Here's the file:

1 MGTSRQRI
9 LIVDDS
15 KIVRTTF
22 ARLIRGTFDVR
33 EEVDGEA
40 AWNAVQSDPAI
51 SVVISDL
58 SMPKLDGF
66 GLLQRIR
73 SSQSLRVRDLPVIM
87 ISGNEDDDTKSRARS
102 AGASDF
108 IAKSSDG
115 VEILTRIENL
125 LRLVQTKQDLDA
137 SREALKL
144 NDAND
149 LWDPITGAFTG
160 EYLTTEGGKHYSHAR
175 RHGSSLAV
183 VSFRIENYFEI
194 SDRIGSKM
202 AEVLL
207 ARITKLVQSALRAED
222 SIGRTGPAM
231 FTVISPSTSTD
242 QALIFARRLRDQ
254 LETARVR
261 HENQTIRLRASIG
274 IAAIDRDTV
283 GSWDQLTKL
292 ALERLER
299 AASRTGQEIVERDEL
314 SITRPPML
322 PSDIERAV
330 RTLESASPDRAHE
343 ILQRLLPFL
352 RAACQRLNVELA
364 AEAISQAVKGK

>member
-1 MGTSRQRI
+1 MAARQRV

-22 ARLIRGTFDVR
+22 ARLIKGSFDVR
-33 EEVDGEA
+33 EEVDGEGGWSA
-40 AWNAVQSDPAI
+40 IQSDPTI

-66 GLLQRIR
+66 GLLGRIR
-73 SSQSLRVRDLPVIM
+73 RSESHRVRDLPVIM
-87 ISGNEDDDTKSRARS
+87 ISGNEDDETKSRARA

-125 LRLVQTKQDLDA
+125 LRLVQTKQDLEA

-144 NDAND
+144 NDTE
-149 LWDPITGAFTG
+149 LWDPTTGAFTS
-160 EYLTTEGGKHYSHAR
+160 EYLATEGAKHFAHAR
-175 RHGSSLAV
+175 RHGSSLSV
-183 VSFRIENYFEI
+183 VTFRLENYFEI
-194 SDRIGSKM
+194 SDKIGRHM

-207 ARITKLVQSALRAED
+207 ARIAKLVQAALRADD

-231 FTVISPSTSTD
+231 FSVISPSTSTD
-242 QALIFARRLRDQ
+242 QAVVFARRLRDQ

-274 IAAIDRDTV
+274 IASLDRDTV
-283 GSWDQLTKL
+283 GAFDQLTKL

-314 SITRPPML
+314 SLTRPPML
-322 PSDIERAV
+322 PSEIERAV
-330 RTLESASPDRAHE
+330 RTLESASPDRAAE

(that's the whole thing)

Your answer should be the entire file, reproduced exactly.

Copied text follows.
1 MGTSRQRI
9 LIVDDS
15 KIVRTTF
22 ARLIRGTFDVR
33 EEVDGEA
40 AWNAVQSDPAI
51 SVVISDL
58 SMPKLDGF
66 GLLQRIR
73 SSQSLRVRDLPVIM
87 ISGNEDDDTKSRARS
102 AGASDF
108 IAKSSDG
115 VEILTRIENL
125 LRLVQTKQDLDA
137 SREALKL
144 NDAND
149 LWDPITGAFTG
160 EYLTTEGGKHYSHAR
175 RHGSSLAV
183 VSFRIENYFEI
194 SDRIGSKM
202 AEVLL
207 ARITKLVQSALRAED
222 SIGRTGPAM
231 FTVISPSTSTD
242 QALIFARRLRDQ
254 LETARVR
261 HENQTIRLRASIG
274 IAAIDRDTV
283 GSWDQLTKL
292 ALERLER
299 AASRTGQEIVERDEL
314 SITRPPML
322 PSDIERAV
330 RTLESASPDRAHE
343 ILQRLLPFL
352 RAACQRLNVELA
364 AEAISQAVKGK

>member
-1 MGTSRQRI
+1 MAARQRV

-22 ARLIRGTFDVR
+22 ARLIKGSFDVR
-33 EEVDGEA
+33 EEVDGEGGWSA
-40 AWNAVQSDPAI
+40 IQSDPTI

-66 GLLQRIR
+66 GLLGRIR
-73 SSQSLRVRDLPVIM
+73 RSESHRVRDLPVIM
-87 ISGNEDDDTKSRARS
+87 ISGNEDDETKSRARA

-125 LRLVQTKQDLDA
+125 LRLVQTKQDLEA

-144 NDAND
+144 NDTE
-149 LWDPITGAFTG
+149 LWDPTTGAFTS
-160 EYLTTEGGKHYSHAR
+160 EYLATEGAKHFAHAR
-175 RHGSSLAV
+175 RHGSSLSV
-183 VSFRIENYFEI
+183 VTFRLENYFEI
-194 SDRIGSKM
+194 SDKIGRHM

-207 ARITKLVQSALRAED
+207 ARIAKLVQAALRADD

-231 FTVISPSTSTD
+231 FSVISPSTSTD
-242 QALIFARRLRDQ
+242 QAVVFARRLRDQ

-274 IAAIDRDTV
+274 IASLDRDTV
-283 GSWDQLTKL
+283 GAFDQLTKL

-314 SITRPPML
+314 SLTRPPML
-322 PSDIERAV
+322 PSEIERAV
-330 RTLESASPDRAHE
+330 RTLESASPDRAAE